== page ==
• Imperiled in Pregnancy: Cannie gets into a confrontation with Bruce's new girlfriend in an airport bathroom, which ends with her falling and striking her pregnant belly against one of the sinks. This leads to not only a hysterectomy that will keep her from having more children, but almost killed her baby, Joy, because of a forced premature birth.
  • Jerkass: Maxi's agent, April, is extremely abrasive towards Cannie, especially as she tries to get to her scheduled interview with Maxi (that was conveniently cancelled by a notice she never got). Maxi herself dodges April as much as she can, for this reason.
  • Jerkass Realization: Cannie has one of these when she realizes how abrasive and distant she was towards her mother, Peter, and others, for trying to help her after she nearly loses Joy.
  • Jerk with a Heart of Gold: Tanya is abrasive, blunt, and often delivers Too Much Information after being asked simple questions. But she undoubtedly cares about Cannie's mother and comes to help Cannie in the novel.
  • Jewish Mother: Zig-zagged, defied, broken, subverted, and double-subverted with several examples.
    • Cannie's Mother loves babies and is quite the Chef of Iron, the trope is nodded to when she lightly laments Cannie not being a lesbian, however her parenting methods are rather laissez-faire. Also defying the trope is that she is a divorced lesbian.
    • Cannie becomes a mother at the end but almost loses her infant daughter and the story focuses on her; the sequel "Certain Girls" has her in a similar position as the trope, but with a sympathetic treatment because she is dealing with an adolescent daughter as a woman who has a body image issues that hurt her in the past. Cannie even notes that she never felt the tick-tocking on her biological clock.
    • "The Ever Tasteful Audrey", Bruce's mother is a very genteel, upper-middle class, pleasant mannered version of the trope who is also Silk Hiding Steel given what she deals with in one year: her husband dies, her son sometimes depends on her and her husband for money, her son is irresponsible and doesn't take any responsibility for his paternity, and her granddaughter is born premature.
    • Cannie's friend's mother (especially in the sequel) is a straight example, gifting young Joy with American Girl Dolls and loudly lamenting how she isn't getting her own grandchildren.
  • Laser-Guided Karma: After distancing himself from Cannie, effectively exploiting her personal life for his writing, and never taking responsibility for their child, Bruce loses his "Loving a Larger Woman" column and major source of income. Even better, his contract isn't renewed in favor of giving Cannie the position.
  • Lipstick Lesbian: Cannie was hoping her mother would date a cultured version of this trope, one that would wear amber jewelry and hit film festivals.
  • Love Martyr: Cannie is actually very well-aware that she's one of these for Bruce, even after he's made it clear he doesn't want to reconnect. She eventually gets over it.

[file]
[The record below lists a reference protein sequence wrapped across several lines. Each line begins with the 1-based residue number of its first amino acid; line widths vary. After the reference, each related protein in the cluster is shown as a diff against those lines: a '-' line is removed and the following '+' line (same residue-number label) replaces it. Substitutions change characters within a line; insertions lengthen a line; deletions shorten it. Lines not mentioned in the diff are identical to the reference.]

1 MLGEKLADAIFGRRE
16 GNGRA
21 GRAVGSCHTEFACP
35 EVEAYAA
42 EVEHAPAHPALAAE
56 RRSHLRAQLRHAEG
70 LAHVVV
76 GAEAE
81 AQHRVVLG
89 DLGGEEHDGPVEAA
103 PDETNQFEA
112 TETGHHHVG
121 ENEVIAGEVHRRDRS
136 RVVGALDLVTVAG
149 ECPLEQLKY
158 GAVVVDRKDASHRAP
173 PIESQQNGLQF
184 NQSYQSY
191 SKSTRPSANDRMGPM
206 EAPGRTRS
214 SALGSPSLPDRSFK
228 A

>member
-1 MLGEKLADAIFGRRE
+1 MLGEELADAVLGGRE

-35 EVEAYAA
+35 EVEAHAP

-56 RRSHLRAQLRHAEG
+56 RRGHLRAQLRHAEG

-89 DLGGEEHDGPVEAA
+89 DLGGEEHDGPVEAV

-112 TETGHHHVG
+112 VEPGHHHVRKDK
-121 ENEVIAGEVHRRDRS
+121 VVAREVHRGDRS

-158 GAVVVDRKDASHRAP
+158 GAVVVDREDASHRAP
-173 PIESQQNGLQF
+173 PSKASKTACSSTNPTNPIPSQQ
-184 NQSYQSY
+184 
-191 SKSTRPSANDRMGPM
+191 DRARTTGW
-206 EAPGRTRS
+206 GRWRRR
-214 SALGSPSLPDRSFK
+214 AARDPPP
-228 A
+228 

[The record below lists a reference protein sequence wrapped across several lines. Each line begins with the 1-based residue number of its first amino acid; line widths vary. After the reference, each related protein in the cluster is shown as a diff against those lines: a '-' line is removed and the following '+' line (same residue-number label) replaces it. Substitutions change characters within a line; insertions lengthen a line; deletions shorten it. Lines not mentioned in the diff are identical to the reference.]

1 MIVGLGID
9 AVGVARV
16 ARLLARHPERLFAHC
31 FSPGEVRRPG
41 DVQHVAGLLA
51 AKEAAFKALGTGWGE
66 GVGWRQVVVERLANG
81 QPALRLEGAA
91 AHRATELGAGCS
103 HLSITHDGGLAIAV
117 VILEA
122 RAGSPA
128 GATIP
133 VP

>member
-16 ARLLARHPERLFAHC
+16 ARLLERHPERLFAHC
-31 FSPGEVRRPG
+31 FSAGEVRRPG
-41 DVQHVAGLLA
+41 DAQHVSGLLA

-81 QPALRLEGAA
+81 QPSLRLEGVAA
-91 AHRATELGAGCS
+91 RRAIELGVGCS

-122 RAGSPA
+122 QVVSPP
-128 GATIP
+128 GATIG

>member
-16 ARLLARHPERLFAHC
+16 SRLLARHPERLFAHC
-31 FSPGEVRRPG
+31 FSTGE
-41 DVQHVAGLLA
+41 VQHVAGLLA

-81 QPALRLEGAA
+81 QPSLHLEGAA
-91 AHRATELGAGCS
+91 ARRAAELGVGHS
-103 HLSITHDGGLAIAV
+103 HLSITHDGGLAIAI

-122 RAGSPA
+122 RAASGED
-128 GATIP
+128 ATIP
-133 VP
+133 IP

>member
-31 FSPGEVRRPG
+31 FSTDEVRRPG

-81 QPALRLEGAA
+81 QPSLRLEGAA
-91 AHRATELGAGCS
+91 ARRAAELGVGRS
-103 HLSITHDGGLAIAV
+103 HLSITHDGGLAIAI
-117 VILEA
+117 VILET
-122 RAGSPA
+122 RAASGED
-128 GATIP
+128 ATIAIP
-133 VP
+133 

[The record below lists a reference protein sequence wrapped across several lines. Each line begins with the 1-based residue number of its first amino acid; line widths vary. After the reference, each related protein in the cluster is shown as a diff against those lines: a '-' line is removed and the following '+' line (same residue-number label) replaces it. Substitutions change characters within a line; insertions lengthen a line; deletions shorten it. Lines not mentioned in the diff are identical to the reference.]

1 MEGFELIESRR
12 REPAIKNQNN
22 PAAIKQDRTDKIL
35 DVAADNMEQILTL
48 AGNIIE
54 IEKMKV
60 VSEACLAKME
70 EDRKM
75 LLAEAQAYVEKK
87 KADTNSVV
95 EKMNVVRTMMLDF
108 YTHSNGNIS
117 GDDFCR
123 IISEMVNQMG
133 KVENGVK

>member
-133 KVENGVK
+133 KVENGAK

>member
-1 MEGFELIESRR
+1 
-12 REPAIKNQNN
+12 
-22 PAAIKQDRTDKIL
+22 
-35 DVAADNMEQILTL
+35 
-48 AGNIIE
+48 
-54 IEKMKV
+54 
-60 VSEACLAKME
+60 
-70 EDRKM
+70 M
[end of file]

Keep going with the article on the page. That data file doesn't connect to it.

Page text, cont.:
• Most Writers Are Writers: Considering the protagonist is both a journalist and an aspiring screenwriter
  • Odd Friendship: After failing to get an interview with Maxi Ryder, Cannie meets her in the hotel bathroom and strikes up a friendship with the actress. Of course, only Cannie really thinks of the friendship as odd, at first, due to how she sticks out as a pregnant woman among other, thin, fit celebrities like Maxi.
  • Parents as People: Cannie's Mother is loving to all her kids but even she makes gaffes like mentioning how she had "high hopes" Cannie would be a lesbian and mentioning her other daughter's career failures.
  • Purple Prose: Bruce's "Loving a Larger Woman" column is composed in this manner, to make him sound more sympathetic than he actually is.
  • Reasonable Authority Figure: Dr. K. is considered this, compared to previous/other weight loss instructors, due to his interactions with the attendees and refraining from talking down to them like children and repeating well-worn information. He also ends up becoming one of Cannie's closest allies in the narrative, usually by providing her needed medical advice.
  • Sex for Solace: After his father died, Cannie has sex with Bruce both as an attempt at this and an attempt at rekindling their relationship. This leads to her becoming pregnant.
  • Sex God: Cannie herself is likened as one, hence the title, as the subject of Bruce's articles about "C." However, it becomes more and more unflattering, as time goes on.
  • Shout-Out: The book Heather Has Two Mommies is referenced at one point, when a friend of her mother and Tanya mistakes Cannie for a lesbian single mother.
  • Single Woman Seeks Good Man: Cannie develops a close friendship with Dr. K., the organizer of the weight loss program she attends at the beginning of the novel. By the end of the story, she and Dr. K.-Peter, really-, hook up.
  • Take That!: To Ally McBeal and Bridget Jones, where Cannie bemoans being a cliche single woman like those two characters and that her body size is those two put together; Jennifer Weiner even discussed two such examples of why she decided to write a genuinely plus sized character.
  • Who Names Their Kid "Dude"?: Or "Who Names Their Dog, "Nifkin"? Cannie lampshades that by the time she learned about the crude definition of that word, the dog was already too accustomed to the name.
  • You Are Fat: Cannie has grown accustomed to this insult, Bruce even name drops it to her face.